Equifax Faces Tough Questions After Massive Cyberbreach

Equifax Faces Tough Questions After Massive Cyberbreach

In the latest of what seems to be a continuous chorus of cybersecurity data breaches took place at credit reporting company Equifax in which sensitive information – including Social Security numbers and addresses, and even driver’s license numbers – of up to 143 million Americans was reportedly exposed.

Whether the Equifax hack will go down as the largest cyberbreach in history remains to be seen; it will have to overtake behemoth breaches like those inflicted on Yahoo and Target to hoist a trophy that no one in business wants any part of.

To add the appearance of impropriety to the insult of the breach already imposed, it was revealed three Equifax senior executives sold shares worth almost $1.8 million in the days after the company discovered a security breach. The company released a statement clearing the executives of any wrongdoing saying the trade was completed before they had been informed of the breach.

The company reported it “discovered the intrusion on July 29. Regulatory filings show that on Aug. 1, Chief Financial Officer John Gamble sold shares worth $946,374 and Joseph Loughran, president of U.S. information solutions, exercised options to dispose of stock worth $584,099. Rodolfo Ploder, president of workforce solutions, sold $250,458 of stock on Aug. 2. None of the filings lists the transactions as being part of.”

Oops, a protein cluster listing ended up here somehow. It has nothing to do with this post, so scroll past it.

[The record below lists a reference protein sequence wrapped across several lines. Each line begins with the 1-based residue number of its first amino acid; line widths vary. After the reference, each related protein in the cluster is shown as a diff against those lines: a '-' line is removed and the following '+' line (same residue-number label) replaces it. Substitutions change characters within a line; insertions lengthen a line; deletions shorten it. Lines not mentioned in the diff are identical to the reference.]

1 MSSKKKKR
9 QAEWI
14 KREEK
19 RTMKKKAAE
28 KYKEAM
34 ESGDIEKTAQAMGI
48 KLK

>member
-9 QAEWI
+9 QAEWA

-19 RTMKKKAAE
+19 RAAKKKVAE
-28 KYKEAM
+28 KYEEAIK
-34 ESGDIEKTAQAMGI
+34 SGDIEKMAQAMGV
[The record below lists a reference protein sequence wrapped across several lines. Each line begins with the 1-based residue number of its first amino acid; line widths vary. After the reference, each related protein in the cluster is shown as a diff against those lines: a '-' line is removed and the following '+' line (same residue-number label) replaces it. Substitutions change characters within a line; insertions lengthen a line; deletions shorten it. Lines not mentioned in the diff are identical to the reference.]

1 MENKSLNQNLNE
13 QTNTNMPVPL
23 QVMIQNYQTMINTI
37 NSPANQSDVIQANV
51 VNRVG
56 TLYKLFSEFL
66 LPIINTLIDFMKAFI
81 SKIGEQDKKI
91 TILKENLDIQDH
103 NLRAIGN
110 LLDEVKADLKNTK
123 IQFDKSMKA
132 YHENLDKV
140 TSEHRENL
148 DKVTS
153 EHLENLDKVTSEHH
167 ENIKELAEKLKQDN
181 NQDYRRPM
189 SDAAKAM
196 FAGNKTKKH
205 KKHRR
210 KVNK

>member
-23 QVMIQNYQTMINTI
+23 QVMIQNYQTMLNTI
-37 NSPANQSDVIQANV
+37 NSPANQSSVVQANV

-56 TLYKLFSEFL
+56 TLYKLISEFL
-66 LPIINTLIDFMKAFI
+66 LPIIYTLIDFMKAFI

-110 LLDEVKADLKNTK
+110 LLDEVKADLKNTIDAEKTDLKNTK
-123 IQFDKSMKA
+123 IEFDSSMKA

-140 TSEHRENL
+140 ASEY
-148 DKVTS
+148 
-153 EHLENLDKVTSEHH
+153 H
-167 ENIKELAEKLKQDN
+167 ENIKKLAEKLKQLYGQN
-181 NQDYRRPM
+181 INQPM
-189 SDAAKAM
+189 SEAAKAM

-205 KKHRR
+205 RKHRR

If the transactions had been listed as part of 10b5-1 scheduled trading plans, which are essentially pre-agreed and scheduled times for insiders of publicly traded corporations to buy and sell shares, then these trades would more than likely be protected from insider trading accusations.

An Equifax spokeswoman, Ines Gutzmer, said the three executives had “sold a small percentage of their Equifax shares” – a statement that may come back to haunt the company as average Americans find their wallets lighter in subsequent months.

For an SEC that is still trying to develop its new personality, it will be interesting to see how aggressive and focused its enforcement division cracks down on a single incident which includes two of the industry’s most top-of-mind trends – insider trading and cybersecurity.

Even if the surely-forthcoming SEC investigation turns up no wrongdoing, the Equifax corporate image and bottom line will no doubt take a considerable hit. On Sept. 11, Equifax shares tumbled 13 percent to $123.81 in early trading in New York. And on Sept. 12, USA Today reported that Equifax faces at least 23 proposed class-action lawsuits.

To compensate for the data breach, Equifax has pledged victims a one-year subscription to its credit monitoring service. On Sept. 11, Equifax also announced it wouldn’t ask for credit cards when people sign up for its service, TrustedID Premier.

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